Putin’s war in Ukraine to lop $190 bln off Russian economy in delayed reckoning

Russia avoided an economic debacle in the aftermath of President Vladimir Putin’s war in Ukraine, in what was an opening act of a slow-burning crisis that will play out in the years to come.

An economy Putin once wanted to make one of the world’s five biggest is on a path to lose $190 billion in gross domestic product by 2026 relative to its prewar trajectory, according to Bloomberg Economics, roughly the equivalent of the entire annual GDP of countries like Hungary or Kuwait.

But even as Russia logged its third straight quarter of contraction to end 2022, its downturn for the whole year was a fraction of the almost 10 percent collapse that was predicted a month after the invasion. The central bank has put last year’s drop at 2.5 percent and projects growth may resume already this year.

The decline probably intensified last quarter in annual terms and may be even worse to start this year, according to analysts polled by Bloomberg.

In what would be the sharpest contraction since the height of the global pandemic, data originally scheduled for Friday was expected to show GDP dropped an annual 4.6 percent in the fourth quarter, the Bloomberg poll showed.

The Federal Statistics Service moved the publication date to next Wednesday, a day after Putin plans to address the nation. The agency known as Rosstat provided no explanation for the change.

‘More and more’

“The effect of the sanctions is prolonged, said Oleg Vyugin,” a former top central bank and Finance Ministry official. “And the sanctions process hasn’t ended. More and more new ones are being introduced.”

The sanctions didn’t cover major Russian exports vital to world markets, such as oil and gas and farm products, though some restrictions on energy were added in the last few months.

Still, the resilience shown so far speaks to years of effort by technocrats close to Putin to steel the economy against disruption with policies that stowed away windfall energy revenue and tried to make Russia less dependent on some imports.

At stake now is Putin’s ability to sustain the biggest conflict in Europe since World War II by continuing to marshal the resources, but without antagonizing a population that’s increasingly worried about its financial wellbeing.

The job will only get harder this year as Putin’s government races to stave off a collapse in oil revenues and ramps up spending on social programs at a time when the mobilization of hundreds of thousands of men is hollowing out the labor market.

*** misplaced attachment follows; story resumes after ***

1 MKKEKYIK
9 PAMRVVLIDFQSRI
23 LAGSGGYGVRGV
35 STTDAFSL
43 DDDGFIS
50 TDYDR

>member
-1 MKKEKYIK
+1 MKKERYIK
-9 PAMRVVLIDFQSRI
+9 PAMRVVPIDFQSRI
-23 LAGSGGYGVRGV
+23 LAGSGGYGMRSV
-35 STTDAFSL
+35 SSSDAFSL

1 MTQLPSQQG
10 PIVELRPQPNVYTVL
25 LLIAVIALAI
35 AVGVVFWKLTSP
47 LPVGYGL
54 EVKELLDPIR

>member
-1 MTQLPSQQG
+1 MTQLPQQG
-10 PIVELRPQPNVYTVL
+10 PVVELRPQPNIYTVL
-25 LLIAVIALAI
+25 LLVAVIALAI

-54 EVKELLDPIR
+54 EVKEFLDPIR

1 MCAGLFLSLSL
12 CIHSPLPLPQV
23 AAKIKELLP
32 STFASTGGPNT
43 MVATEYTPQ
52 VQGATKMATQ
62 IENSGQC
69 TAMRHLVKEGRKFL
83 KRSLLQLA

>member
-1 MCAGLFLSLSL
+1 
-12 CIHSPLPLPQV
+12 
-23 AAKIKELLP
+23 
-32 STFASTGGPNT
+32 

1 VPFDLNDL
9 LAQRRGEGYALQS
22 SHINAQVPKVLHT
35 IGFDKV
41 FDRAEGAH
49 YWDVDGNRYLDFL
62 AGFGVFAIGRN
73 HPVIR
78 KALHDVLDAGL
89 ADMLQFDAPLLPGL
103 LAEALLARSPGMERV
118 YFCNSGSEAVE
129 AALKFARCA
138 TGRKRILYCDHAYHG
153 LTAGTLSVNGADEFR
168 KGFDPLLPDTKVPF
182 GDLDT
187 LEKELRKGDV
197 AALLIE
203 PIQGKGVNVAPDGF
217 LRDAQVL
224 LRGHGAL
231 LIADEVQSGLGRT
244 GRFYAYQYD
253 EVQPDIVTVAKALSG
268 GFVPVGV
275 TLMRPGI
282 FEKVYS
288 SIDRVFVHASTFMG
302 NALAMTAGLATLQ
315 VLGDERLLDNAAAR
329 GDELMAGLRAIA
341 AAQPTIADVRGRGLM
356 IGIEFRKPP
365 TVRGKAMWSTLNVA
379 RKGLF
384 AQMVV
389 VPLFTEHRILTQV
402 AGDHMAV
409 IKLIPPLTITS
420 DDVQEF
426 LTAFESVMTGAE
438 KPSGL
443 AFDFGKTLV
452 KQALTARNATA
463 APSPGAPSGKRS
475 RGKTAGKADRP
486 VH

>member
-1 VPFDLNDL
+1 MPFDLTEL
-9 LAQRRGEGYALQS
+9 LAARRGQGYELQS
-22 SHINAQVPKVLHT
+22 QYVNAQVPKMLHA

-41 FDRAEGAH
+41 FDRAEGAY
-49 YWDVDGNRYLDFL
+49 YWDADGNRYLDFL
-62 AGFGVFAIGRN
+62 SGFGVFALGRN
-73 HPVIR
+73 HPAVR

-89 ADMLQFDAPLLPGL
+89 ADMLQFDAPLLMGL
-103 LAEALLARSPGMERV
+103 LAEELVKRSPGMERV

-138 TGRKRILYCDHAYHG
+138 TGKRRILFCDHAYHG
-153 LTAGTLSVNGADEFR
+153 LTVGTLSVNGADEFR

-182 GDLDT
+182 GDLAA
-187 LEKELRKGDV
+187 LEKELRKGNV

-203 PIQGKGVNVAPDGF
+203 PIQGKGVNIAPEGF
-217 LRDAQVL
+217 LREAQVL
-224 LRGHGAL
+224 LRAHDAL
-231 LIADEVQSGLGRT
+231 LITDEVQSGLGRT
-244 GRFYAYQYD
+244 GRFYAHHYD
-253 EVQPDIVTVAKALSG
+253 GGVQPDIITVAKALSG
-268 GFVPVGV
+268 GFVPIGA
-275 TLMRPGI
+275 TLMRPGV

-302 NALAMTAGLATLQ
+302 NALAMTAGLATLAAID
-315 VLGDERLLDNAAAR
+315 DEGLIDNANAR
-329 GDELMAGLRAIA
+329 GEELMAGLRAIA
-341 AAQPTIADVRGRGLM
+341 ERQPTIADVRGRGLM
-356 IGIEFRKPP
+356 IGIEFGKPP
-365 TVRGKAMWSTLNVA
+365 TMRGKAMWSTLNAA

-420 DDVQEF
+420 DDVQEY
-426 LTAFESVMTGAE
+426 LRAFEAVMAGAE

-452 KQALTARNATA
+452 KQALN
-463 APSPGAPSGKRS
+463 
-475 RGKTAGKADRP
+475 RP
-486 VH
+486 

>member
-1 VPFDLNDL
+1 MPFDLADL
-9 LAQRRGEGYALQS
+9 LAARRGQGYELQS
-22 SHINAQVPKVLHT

Analysis by Bloomberg Economics identified several clues to Russia’s economic survival after the imposition of unprecedented sanctions that included asset seizures targeting individuals close to Putin and saw about $300 billion in international reserves blocked.

The need of the US and its allies to preserve access to energy led them to strike a compromise in balancing punitive moves with their own self-interest. Russia actually pumped more oil, and high commodity prices meant it earned enough to prop up its income by seizing on demand from the likes of China and India.

Countries accounting for more than 30 percent of global GDP maintained trade ties and refrained from condemning the invasion, enabling Russia to rebuild supply chains and fight off economic isolation.

For Vyugin, a veteran Russian banker and economist, the sanctions were “less a knockout blow than a light jab.”

The pivot in commerce toward countries that haven’t imposed sanctions, and a massive increase in government spending, are among reasons why the International Monetary Fund gave Russia the biggest upward revision in outlook among major economies for this year and next.

Equally crucial to containing the damage were emergency measures that prevented a financial meltdown, according to Bloomberg Economics.

Alongside capital controls, a steep increase in interest rates — which has since been more than reversed — staved off a financial crisis. It came at a cost, however, dragging down retail lending and hurting consumption.

Pain Threshold

Almost a year into a war that’s brought combat to finance and trade — as well as the battlefield — Putin may find the economic pain doesn’t sting enough to change his military calculus.

Yet the economy that’s now taking shape will emerge hobbled, as it slips deeper into survival mode.

The shift of workers from factories to the front line is reducing labor supply and may subtract half a percentage point from the private sector’s 2023 growth, according to Bloomberg Economics. The war will also further upend a demographic outlook that indicates Russia’s working-age population could shrink by 6.5 percent over the next decade.

And the costly outlays on defense and social programs already raised federal government spending by 25 percent last year, while increasing employment in the public sector by 300,000.

Though avoiding a crash, Russia’s economy will remain under strain and is still on track to be 8 percent smaller by 2026 than it would have had Putin not ordered the attack on Ukraine in February 2022, Bloomberg Economics estimates.

“Declining imports of technology reduce the growth potential of the economy in the long term, rather than leading to a one-time slump that materializes in a single year,” said Natalia Lavrova, chief economist at BCS Financial Group.

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